Moscow, St. Petersburg See Housing Slip

Data from the Federal State Statistic Service show that Russian real estate is doing better on the whole, but the same cannot be said in Moscow or St. …

Data from the Federal State Statistic Service show that Russian real estate is doing better on the whole, but the same cannot be said in Moscow or St. Petersburg as home prices drop in the country’s two biggest cities. Economic sluggishness and new rules that require both Russians and expatriates to register where they live are expected to make things even more difficult. The financial collapse of Cyprus, where wealthy Russians own 40% of bank deposits, is also complicating matters. The Russian government has already said it will not reimburse investors who lost money in the Cypriot collapse, and the fallout may further impact the real estate market. For more on this continue reading the following article from Global Property Guide.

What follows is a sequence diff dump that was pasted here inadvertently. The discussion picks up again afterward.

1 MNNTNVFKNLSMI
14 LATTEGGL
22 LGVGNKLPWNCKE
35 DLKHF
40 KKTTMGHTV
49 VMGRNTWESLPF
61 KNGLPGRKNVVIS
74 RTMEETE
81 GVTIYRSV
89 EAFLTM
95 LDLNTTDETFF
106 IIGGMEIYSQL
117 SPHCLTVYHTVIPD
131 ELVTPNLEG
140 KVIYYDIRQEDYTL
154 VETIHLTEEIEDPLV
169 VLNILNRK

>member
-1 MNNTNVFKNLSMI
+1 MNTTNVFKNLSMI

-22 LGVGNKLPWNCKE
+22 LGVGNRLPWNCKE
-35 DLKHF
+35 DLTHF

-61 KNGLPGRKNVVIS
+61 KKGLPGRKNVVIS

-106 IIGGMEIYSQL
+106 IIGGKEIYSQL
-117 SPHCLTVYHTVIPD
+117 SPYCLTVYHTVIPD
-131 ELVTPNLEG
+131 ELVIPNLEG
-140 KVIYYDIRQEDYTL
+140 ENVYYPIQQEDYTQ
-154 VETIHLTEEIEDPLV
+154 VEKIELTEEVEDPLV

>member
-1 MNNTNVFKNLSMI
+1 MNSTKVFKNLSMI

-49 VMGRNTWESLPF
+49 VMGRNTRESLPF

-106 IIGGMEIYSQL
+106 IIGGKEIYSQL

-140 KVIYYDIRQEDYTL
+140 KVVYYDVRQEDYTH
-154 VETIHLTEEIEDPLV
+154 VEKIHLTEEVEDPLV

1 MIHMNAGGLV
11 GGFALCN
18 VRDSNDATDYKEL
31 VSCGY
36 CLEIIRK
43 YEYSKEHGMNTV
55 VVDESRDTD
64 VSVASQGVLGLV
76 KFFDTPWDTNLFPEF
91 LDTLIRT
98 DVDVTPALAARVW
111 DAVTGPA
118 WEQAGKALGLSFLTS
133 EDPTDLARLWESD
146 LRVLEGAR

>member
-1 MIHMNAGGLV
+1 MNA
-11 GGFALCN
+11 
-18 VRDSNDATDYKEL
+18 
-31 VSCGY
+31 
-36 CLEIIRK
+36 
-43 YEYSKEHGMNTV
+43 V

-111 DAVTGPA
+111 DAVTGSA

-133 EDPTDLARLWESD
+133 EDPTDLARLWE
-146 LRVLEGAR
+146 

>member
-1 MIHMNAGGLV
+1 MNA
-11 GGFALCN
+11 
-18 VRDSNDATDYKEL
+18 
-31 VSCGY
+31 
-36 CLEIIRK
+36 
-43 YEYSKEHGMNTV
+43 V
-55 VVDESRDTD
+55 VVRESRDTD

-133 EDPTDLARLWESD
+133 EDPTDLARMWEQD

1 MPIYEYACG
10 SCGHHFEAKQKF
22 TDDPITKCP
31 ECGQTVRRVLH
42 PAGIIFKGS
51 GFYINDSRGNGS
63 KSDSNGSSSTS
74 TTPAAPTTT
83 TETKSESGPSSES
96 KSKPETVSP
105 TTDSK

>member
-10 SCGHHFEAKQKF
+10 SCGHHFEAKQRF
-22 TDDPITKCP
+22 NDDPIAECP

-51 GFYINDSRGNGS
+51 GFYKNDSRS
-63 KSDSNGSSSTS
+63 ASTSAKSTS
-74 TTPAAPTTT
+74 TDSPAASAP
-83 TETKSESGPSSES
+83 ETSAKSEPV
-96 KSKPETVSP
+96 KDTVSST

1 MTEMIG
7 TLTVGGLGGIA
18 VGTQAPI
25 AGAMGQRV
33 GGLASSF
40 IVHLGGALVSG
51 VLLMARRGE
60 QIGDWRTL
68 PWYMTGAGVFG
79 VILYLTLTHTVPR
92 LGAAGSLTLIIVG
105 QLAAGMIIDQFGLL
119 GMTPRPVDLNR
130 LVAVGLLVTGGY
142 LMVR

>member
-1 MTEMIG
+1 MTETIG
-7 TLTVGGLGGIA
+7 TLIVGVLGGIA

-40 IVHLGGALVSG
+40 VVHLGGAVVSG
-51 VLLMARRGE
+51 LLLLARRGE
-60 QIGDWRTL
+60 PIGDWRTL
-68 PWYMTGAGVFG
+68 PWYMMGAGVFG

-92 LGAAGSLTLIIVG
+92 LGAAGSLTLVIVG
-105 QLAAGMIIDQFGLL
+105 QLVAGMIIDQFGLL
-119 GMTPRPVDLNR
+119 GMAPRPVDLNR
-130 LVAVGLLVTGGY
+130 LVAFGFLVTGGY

Russian house prices are rising – but only just, after inflation has been taken into account, and not in Moscow or St. Petersburg. The price index for all resale apartments in Russia rose by 10.39% during the year to Q1 2013, according to the Federal State Statistics Service (Rosstat).  Adjusted for inflation this represents only a 3.05% real price rise.
In Moscow, Russia’s capital, the price index for resale apartments rose by only 6.17% y-o-y to Q1 2013. When adjusted for inflation, house prices actually fell by 0.89%.

In St. Petersburg, the country’s second largest city, the price index for resale apartments rose 5.31% during the year to Q1 2013.  When adjusted for inflation, house prices fell by 1.68%.

Russia had a massive housing boom from 2000 to 2007, with secondary market prices skyrocketing by 436% while primary market prices rose 362%.  Property prices started to weaken in late-2008, and began falling in the second quarter of 2009.

At RUB 48,795 (US$ 1,485) per sq. m. the average price of new apartments is still 7.6% down in the first quarter on the 2008 peak price, which was RUB 52,799 (US$ 1,607) per sq. m.

According to the Land Code of 2001, private ownership of land properties is allowed for both locals and foreigners. The legislation was extended to Moscow in January 2006.